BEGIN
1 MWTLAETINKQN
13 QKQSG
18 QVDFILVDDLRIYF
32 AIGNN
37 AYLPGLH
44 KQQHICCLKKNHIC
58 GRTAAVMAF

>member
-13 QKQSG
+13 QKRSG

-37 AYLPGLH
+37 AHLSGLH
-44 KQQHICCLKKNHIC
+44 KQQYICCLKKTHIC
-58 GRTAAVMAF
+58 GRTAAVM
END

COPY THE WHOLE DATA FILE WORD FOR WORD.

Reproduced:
1 MWTLAETINKQN
13 QKQSG
18 QVDFILVDDLRIYF
32 AIGNN
37 AYLPGLH
44 KQQHICCLKKNHIC
58 GRTAAVMAF

>member
-13 QKQSG
+13 QKRSG

-37 AYLPGLH
+37 AHLSGLH
-44 KQQHICCLKKNHIC
+44 KQQYICCLKKTHIC
-58 GRTAAVMAF
+58 GRTAAVM